by Todd Walker
Bamboo can quickly takes over yards and even entire fields. Though it has many uses world-wide, non-native woody grasses are not our topic of discussion. Today we’ll cover what some describe as the Cherokee Nation’s equivalent to modern plastic… River Cane.
River cane (grass family, Poaceae) is the only native bamboo in the eastern woodlands. Three have been identified: River cane (Arundinaria gigantea), Switch cane (Arundinaria tecta), and a newly discovered (2007) native bamboo called Hill cane (Arundinaria appalachiana). Source
Historical accounts of vast canebrakes stretching for miles along river floodplains were noted by early explorers of the New World. William Bartram, America’s first professional botanist, described clums of river cane “as thick as a mans arm.” John Lawson (1674-1711) recorded that one culm (hollow stem) of river cane could hold “about of pint of liquor.” Cheers!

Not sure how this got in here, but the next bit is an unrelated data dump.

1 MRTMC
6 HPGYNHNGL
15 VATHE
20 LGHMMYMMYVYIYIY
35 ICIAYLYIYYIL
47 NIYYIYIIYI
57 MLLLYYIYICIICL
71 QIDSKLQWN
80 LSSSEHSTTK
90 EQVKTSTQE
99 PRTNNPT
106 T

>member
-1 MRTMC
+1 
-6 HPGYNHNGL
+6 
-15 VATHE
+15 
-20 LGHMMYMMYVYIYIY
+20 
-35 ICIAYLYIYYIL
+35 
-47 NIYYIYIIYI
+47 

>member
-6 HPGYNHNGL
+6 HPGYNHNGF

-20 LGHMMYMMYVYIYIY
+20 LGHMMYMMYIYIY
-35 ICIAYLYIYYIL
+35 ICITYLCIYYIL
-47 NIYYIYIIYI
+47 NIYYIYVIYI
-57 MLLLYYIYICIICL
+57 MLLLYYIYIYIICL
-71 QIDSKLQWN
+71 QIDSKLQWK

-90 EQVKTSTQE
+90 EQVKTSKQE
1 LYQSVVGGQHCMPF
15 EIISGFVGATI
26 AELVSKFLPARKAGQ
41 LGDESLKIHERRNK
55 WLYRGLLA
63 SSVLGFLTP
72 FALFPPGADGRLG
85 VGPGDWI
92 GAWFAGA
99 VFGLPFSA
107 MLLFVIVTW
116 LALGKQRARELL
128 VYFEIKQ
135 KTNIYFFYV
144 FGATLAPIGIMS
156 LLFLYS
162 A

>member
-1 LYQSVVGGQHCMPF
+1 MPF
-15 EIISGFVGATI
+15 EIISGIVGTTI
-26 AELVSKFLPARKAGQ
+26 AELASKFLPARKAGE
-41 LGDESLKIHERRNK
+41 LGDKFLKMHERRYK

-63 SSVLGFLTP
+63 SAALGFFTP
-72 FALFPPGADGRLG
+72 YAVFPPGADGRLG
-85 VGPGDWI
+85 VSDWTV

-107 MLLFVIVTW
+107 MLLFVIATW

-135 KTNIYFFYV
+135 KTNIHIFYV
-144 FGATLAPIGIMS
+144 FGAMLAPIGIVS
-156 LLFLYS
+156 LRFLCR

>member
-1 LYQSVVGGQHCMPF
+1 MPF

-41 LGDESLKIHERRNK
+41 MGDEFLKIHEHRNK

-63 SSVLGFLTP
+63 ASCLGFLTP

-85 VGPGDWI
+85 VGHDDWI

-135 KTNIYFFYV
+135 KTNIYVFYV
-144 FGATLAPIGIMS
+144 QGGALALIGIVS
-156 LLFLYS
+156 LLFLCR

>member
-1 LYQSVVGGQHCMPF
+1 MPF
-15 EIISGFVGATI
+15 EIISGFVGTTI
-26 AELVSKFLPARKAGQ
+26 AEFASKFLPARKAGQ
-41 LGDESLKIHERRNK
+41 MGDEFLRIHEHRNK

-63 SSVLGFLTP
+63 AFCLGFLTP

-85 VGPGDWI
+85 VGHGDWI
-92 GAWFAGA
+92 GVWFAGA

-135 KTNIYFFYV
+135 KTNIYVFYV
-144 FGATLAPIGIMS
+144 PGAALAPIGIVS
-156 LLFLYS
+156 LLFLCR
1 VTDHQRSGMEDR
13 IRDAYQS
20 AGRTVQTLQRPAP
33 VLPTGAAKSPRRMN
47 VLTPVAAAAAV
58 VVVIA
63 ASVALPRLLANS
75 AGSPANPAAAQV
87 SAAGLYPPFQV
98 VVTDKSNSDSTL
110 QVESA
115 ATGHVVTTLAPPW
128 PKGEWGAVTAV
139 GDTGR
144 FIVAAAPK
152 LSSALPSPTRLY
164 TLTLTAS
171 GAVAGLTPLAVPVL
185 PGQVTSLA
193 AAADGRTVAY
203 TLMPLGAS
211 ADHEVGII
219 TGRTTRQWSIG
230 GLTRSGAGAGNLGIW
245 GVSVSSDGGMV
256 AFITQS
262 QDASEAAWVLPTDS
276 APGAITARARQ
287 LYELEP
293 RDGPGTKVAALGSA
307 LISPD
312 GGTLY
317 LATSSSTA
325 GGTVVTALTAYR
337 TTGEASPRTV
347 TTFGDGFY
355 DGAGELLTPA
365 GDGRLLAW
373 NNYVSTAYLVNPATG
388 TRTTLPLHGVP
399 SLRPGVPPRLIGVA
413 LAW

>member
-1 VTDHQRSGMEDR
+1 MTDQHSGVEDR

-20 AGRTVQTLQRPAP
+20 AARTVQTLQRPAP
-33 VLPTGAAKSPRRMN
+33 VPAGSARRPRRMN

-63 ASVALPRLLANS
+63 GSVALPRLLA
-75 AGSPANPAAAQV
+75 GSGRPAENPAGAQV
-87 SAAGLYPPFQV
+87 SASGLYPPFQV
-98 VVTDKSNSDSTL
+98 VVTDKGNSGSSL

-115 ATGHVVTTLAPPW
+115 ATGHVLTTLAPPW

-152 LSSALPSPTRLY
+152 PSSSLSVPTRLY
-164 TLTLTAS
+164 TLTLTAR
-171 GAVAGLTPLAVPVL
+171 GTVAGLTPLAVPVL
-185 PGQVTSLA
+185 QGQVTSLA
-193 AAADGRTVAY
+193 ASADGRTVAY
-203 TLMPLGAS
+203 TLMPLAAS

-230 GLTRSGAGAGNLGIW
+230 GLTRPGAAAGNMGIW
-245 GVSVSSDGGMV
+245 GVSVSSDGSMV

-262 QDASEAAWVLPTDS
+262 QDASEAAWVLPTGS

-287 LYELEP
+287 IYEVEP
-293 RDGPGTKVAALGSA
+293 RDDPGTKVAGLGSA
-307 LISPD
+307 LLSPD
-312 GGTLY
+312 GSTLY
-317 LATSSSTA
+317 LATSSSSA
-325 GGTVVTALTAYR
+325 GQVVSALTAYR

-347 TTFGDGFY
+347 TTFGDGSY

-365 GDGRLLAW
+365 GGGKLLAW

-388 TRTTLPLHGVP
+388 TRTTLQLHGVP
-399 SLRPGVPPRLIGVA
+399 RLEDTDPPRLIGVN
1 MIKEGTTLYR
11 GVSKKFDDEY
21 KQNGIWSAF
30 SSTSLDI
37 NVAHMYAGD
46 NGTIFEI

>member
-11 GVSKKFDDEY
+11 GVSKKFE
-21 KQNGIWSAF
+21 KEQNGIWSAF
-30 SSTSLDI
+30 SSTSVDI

Without delving into the botanical differences, which would require more space than this article allows, the historical use of cane is well documented as a rich resource for self-reliance. It’s uses are not lost on modern primitive practitioners and experimental archeologists.
Below are three books on primitive skills and technology which have helped me on my journey of experimental archeology and the practice of primitive skills…
I never had the pleasure of personally meeting and learning from Steve Watts but he treated me like a good friend through our online communications. His recent untimely passing spurred me to re-read his book, Practicing Primitive: A Handbook of Aboriginal Skills.